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Five members of staff from AHDB joined HCP on 15 April

Horticulture Crop Protection, the not-for-profit offshoot of AHDB’s now-defunct horticulture arm, has officially launched and announced the appointment of a new CEO.

Five members of staff from AHDB joined HCP on 15 April. The transfer of relevant information and residual levy funds have also been agreed with AHDB in order for HCP to continue some of the work of its predecessor.

HCP CEO Simon Conway, who will work in the role part-time, has most recently worked as MD of Vitacress Salads & Herbs, and has been with the Vitacress business since 2006.

Conway was described as an operational leader with experience of change management, revenue growth and experience of developing new market segments and products.

“I am excited to be joining HCP and leading this new organisation at the start of its journey through the vital work it is going to do for the benefit of the UK horticultural sector,” said Conway.

Conway will begin in mid-June with Jack Ward, CEO of the British Growers Association, continuing to lead HCP until then.

“Simon has an excellent understanding of the horticulture sector, has led significant changes at Vitacress and has a track record of building strong staff teams through coaching and empowerment,” said HCP board chair Ali Capper.

“Simon has plenty of experience in delivering a strong sustainability focus in business strategy, net zero and biodiversity planning and is passionate about the future of the EAMU and EA service for UK horticulture,” she added.

The five people to join from AHDB are Lindsey Daniel, Carlos Duarte, Grace Emeny, Dr Joanna McTigue and Dr Kim Parker. The group would “deliver continuity to the horticulture industry,” said Capper.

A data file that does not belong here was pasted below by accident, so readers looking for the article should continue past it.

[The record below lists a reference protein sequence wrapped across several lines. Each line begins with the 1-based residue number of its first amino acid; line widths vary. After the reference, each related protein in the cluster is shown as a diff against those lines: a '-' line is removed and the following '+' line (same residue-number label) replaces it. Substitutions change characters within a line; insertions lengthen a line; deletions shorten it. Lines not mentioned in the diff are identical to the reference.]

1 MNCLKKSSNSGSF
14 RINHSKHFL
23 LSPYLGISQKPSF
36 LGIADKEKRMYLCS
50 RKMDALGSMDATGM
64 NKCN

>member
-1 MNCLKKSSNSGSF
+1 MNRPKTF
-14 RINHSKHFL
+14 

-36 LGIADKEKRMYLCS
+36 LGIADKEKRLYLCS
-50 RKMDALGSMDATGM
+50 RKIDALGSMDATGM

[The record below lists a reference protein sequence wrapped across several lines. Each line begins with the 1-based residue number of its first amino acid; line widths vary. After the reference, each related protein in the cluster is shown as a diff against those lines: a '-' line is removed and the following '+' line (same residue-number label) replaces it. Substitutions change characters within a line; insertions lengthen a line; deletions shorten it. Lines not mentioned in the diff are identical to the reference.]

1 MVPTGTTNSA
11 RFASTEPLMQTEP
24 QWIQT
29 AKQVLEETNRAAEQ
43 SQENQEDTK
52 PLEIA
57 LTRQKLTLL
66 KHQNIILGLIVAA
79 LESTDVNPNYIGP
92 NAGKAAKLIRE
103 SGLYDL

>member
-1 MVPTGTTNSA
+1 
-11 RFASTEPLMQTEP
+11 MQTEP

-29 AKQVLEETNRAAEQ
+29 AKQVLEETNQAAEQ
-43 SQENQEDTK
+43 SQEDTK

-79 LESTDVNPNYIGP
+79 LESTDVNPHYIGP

HCP will seek to continue some of the crop research work undertaken by the former AHDB Horticulture, which disbanded earlier this year following a vote by levy payers to abolish it in 2021. Its key responsibilities will include manage the EAMU (Extension of Authorisation for Minor Use) process – which prioritises pest and disease issues for each crop and gives the UK horticulture industry access to crop protection products.

It will also co-ordinate emergency approval applications for crop protection products, with the British Growers Association providing administrative back-up, including invoicing crop associations for their growers’ voluntary subscriptions to fund the organisation.

However, the creation of the new organisation has already prompted criticism from the growers who campaigned for a vote and succeeded in their aim of abolishing AHDB Horticulture, with the group, known as the AHDB Petitioners, slamming the decision to give around £1m in residual levy funding to HCP in February.

The petitioners said the “subsidy” to HCP would “disadvantage those in the industry who have been quietly and independently getting on with the work on EAMUs”.